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I would like to create a chain of HTTPS 302 redirects to a series of domains (for research purposes). I want also to make sure that I can do a redirect if one of the certificates in my chain has been rejected. That is I would like the following steps to occur:

  1. Do a redirect to URL 1
  2. The certificate gets rejected on the client due to some reason.
  3. Certificate rejection sends some sort of an indicator on the server, which then subsequently sends a redirect to another URL 2 with a valid certificate.

I do understand that a successful TLS negotiation needs to occur, before I am able to send an HTTPS 302 redirect to another location, but I was wondering if there is any indication on the server when an HTTPS certificate has been rejected (apart from not receiving any request even after some delay), to enable it to send a redirect to another URL with a valid certificate.

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    Please do not revert edits when they are made. Your formatting is inappropriate for this site. – Polynomial Mar 12 at 16:32
  • I apologize, I made some other change, then noticed the formatting wasn't there, didn't realize that it had been edited. – QPTR Mar 12 at 16:33
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    No problem, I hadn't spotted the other change either. – Polynomial Mar 12 at 16:34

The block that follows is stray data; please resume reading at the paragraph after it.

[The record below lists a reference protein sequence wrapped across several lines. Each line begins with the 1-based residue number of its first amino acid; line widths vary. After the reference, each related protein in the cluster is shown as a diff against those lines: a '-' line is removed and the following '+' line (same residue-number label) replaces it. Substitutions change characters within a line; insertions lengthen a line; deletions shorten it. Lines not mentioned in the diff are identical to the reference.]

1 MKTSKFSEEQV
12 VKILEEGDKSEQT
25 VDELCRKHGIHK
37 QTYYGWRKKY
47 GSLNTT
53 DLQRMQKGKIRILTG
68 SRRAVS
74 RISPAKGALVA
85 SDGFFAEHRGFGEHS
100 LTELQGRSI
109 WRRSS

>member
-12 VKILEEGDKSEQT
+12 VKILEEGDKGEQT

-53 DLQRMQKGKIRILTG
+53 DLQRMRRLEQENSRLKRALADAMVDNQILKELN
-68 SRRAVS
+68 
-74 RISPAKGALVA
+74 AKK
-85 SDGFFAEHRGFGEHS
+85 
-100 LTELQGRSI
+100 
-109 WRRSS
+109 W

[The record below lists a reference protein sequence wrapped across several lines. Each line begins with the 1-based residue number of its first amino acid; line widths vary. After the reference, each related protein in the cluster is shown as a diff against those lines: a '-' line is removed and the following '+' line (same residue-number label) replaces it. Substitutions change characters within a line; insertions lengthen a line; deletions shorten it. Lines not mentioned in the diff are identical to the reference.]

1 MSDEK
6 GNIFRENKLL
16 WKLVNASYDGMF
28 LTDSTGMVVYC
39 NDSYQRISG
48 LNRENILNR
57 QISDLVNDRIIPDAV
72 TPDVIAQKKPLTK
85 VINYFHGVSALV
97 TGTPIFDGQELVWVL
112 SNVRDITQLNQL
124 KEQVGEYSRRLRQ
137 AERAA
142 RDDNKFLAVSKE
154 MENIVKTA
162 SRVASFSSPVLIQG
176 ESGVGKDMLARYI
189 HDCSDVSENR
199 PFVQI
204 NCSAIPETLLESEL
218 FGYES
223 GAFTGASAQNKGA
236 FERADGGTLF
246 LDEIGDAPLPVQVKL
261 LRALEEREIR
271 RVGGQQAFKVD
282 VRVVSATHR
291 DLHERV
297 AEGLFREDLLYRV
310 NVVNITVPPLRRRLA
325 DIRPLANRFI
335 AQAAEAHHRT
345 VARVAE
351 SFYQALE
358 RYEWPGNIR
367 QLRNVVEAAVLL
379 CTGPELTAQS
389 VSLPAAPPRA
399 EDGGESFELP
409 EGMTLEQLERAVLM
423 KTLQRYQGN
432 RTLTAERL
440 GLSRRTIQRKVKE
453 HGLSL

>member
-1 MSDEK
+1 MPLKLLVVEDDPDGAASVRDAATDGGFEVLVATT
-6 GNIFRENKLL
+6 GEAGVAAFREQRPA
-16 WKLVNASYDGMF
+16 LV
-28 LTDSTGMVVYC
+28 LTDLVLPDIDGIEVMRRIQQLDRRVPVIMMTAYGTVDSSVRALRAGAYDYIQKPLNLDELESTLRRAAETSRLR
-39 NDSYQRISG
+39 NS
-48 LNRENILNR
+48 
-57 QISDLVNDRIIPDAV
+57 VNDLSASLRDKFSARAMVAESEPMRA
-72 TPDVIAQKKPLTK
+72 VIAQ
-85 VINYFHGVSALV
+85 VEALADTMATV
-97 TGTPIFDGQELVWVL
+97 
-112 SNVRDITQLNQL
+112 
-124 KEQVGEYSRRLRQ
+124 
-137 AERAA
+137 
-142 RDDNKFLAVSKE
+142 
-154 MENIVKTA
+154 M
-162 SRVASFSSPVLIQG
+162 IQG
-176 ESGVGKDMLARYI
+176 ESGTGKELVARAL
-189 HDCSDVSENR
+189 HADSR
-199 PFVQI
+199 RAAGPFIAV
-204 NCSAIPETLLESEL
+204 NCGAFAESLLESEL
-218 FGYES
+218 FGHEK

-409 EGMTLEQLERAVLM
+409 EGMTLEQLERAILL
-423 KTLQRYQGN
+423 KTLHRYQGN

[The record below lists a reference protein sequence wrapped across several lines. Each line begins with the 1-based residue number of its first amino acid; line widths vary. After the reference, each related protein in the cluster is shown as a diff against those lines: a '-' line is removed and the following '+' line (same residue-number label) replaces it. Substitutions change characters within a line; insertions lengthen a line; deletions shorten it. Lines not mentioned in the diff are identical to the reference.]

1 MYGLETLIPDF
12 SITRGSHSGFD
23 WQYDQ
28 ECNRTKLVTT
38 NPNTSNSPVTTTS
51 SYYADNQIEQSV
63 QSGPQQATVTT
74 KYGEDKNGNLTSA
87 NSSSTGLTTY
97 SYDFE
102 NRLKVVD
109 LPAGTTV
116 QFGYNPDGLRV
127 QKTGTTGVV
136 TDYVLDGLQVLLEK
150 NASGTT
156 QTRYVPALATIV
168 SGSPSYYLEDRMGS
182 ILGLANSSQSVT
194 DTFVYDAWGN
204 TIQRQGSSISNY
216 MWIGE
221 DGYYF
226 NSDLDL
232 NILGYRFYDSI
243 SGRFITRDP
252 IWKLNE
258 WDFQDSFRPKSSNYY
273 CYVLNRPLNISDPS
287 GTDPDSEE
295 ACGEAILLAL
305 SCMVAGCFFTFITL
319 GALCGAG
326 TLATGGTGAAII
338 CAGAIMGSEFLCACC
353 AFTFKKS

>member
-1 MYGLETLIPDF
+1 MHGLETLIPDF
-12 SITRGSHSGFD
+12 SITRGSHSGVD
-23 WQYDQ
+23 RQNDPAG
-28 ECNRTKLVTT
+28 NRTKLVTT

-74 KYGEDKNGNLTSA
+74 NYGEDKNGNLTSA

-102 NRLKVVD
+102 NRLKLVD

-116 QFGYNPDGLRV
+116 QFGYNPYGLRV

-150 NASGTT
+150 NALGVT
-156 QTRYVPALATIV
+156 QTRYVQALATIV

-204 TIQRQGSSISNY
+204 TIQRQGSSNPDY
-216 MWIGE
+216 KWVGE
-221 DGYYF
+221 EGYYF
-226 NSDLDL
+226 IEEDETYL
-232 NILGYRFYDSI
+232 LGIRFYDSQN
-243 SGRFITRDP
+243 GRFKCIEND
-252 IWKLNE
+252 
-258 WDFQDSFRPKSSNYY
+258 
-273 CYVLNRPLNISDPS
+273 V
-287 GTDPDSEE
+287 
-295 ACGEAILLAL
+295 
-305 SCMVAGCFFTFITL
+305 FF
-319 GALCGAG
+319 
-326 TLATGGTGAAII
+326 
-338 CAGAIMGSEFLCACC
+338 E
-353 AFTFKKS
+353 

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No, this isn't possible with browsers. The failure is signalled by the client, and at that point it won't retry the connection, and there's nothing the server can respond with to make that happen. If a server could cause this type of redirect it could be abused to fingerprint the client's TLS support.

  • In what particular way it can be fingerprinted? – QPTR Mar 12 at 16:35
  • @QPTR By continuously redirecting each time with different TLS options presented (e.g. supported cipher suite) to identify which ones throw an error and which ones are accepted. Essentially the same way a tool like sslscan or sslxray finds supported cipher suites on a server, except with a client redirect. – Polynomial Mar 12 at 16:35
  • Thanks for the answer, makes sense. And there is absolutely no way this were possible? – QPTR Mar 12 at 16:39
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    @QPTR You can do it with some server-side code and a lot of iframes, but there would be other concerns with automatic forwarding on TLS failure (e.g. spoofing the redirect). But ultimately there is no facility to do automatic forwarding. – Polynomial Mar 12 at 16:58
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    @QPTR The feature doesn't exist, so no. My point was that if such a feature did exist the redirect location field must be protected against modification by an attacker in a MitM scenario, which is not really possible when the certificate was rejected. – Polynomial Mar 12 at 17:32

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